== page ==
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Stimulating research on childhood adversities, borderline personality disorder, and complex post-traumatic stress disorder


Traumatic events of a long-lasting invasive, primarily interpersonal nature (e.g., childhood abuse, intimate partner violence) can have wide-ranging consequences across various life domains. This involves an increased risk of developing mental disorders, such as (complex) post-traumatic stress (PTSD, CPTSD) and borderline personality disorder (BPD). Both within and outside of these diagnostic boundaries, complex trauma has been associated with emotional dysregulation, dissociation, distrust, interpersonal problems, and maladaptive coping behaviours, such as self-harm and suicidal behaviour. Knowledge on the devastating consequences of complex trauma has steadily increased. One of the remaining research questions is why some people develop certain psychopathological symptoms or disorders after complex trauma while others do not. Moreover, more research is needed to better understand how disorders such as BPD and CPTSD can be differentiated, both descriptively and empirically. This special issue brings together a collection of review articles and original research articles on this topic to stimulate further research in the field. Findings enhance the understanding of long-term consequences of childhood adversities and highlight important psychopathological mechanisms that may underlie an increased risk to develop certain mental disorders.


In the current literature, the term “complex trauma” is used to describe events of a long-lasting, invasive, and primarily interpersonal nature (e.g., severe child abuse and neglect by primary caregivers, intimate partner violence, rape, sex trafficking or sexual exploitation, medical trauma, war and refugee trauma, torture, and/or genocide), as opposed to single-incident trauma. It is still not entirely understood why some people develop certain psychopathological symptoms after traumatic events while others do not.

Experiencing traumatic events is not uncommon. In a large representative sample of 68 894 adults from 24 countries, over 70% of respondents reported a traumatic event [1, 2]. Approximately 3.9%-5.6% of trauma-exposed individuals develop post-traumatic stress disorder (PTSD) [3], which is characterized by traumatic re-experiencing, avoidance of traumatic reminders, and hypervigilance [4, 5].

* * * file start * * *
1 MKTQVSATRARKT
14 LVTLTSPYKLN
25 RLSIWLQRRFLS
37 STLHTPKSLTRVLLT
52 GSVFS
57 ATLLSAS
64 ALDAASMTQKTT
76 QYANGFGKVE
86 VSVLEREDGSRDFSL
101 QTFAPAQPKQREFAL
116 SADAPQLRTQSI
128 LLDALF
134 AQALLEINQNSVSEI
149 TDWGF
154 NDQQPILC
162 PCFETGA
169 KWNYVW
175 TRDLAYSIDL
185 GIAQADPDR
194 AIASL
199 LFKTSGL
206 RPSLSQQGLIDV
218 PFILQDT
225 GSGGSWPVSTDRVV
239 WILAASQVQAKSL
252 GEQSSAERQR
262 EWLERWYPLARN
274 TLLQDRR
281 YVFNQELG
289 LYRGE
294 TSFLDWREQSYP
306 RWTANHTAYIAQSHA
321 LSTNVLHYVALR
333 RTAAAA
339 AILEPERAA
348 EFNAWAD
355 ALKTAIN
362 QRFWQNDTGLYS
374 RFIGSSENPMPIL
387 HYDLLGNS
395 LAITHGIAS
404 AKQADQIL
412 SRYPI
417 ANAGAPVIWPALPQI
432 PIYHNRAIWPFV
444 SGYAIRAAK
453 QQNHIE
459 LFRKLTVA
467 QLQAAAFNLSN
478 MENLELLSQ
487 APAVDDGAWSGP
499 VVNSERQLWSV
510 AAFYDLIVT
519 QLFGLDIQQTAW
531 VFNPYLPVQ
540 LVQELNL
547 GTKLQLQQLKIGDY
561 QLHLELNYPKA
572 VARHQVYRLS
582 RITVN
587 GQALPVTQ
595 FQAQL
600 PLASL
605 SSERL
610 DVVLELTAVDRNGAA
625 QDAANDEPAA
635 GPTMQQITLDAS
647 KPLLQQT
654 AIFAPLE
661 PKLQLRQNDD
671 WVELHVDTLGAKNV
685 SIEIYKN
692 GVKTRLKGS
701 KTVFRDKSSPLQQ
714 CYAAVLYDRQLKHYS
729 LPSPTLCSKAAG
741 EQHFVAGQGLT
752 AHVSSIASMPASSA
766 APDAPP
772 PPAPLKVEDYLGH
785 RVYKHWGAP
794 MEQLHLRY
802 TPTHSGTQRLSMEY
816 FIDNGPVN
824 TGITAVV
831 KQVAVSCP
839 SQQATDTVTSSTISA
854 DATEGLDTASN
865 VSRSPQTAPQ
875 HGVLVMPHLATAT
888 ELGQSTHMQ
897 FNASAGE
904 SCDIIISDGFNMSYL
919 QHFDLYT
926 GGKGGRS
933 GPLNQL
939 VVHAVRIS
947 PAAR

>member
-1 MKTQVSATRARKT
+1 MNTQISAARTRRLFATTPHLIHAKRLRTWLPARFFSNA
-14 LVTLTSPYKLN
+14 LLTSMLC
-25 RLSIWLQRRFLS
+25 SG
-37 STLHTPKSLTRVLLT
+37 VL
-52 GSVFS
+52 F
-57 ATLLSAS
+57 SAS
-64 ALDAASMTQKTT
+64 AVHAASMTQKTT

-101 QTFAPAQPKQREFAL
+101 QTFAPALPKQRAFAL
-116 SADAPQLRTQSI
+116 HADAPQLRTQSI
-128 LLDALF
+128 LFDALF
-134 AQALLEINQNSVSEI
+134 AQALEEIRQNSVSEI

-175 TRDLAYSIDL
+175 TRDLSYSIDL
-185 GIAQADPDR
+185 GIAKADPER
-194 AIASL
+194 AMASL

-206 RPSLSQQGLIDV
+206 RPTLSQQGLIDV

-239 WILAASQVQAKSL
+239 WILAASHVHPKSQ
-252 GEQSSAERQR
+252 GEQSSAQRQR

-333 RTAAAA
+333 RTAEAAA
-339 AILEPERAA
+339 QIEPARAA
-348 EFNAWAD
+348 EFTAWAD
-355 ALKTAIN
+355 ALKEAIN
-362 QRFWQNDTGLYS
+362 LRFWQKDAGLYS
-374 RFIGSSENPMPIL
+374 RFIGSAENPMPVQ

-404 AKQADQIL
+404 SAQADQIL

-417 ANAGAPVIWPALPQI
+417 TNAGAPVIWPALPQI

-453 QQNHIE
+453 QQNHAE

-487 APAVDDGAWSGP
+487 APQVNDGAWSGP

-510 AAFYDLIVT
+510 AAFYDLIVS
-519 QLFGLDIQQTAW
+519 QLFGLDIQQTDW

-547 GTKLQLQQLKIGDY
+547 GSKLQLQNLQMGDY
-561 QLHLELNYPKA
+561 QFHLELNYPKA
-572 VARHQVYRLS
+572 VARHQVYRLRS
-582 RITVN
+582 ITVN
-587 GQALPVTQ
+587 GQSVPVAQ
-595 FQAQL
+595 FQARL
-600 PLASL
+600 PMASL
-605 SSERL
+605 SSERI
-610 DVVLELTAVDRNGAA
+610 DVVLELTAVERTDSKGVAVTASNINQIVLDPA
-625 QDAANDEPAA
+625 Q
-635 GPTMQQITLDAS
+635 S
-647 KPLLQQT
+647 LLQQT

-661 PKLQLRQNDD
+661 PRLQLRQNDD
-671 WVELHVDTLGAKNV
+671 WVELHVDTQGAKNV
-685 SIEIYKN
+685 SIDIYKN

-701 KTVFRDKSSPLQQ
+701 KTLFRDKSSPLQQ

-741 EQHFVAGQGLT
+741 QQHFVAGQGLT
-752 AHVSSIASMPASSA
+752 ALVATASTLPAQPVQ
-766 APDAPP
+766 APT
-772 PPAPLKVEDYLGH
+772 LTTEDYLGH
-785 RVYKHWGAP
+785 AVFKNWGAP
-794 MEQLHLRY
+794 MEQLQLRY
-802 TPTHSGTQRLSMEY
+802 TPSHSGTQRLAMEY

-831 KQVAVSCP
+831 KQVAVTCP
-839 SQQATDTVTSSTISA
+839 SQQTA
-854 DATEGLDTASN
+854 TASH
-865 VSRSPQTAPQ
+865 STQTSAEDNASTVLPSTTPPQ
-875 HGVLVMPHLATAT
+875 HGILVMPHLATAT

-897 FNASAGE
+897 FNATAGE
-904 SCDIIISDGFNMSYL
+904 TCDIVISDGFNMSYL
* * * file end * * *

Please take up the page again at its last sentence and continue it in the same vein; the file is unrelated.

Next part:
In 2018, the 11th International Classification of Diseases (ICD-11) introduced the diagnosis of complex post-traumatic stress disorder (CPTSD) as a “sibling diagnosis” of PTSD [4]. In addition to the three “classic” PTSD symptoms (traumatic re-experiencing, avoidance, hypervigilance), CPTSD is characterized by symptoms in three domains of disturbances in self-organization (DSO): 1) emotional dysregulation (e.g., problems in self-soothing and decreased stress tolerance), 2) interpersonal problems (e.g., avoidance of relationships), and 3) a negative self-concept (e.g., beliefs about oneself as being a failure) [4]. Since the publication of the CPTSD definition, research on this new diagnosis has steadily increased. While consensus regarding the validity of the CPTSD diagnosis is still lacking, there is growing evidence that CPTSD detects a distinct group of individuals with more severe impairment, who were exposed to multiple forms of trauma [6,7,8], mostly of an interpersonal nature [9, 10]. Empirical studies further supported the validity of the 6-factor symptom structure of CPTSD and its distinction from PTSD [6]. At the same time, researchers have raised the question whether CPTSD is indicative of a more severe form of psychological distress after trauma rather than a disparate constellation of symptoms (e.g., [11, 12]. The article by Andreas Maercker [13] gives a comprehensive overview of the development of the CPTSD diagnosis and highlights the growing attention to this research topic.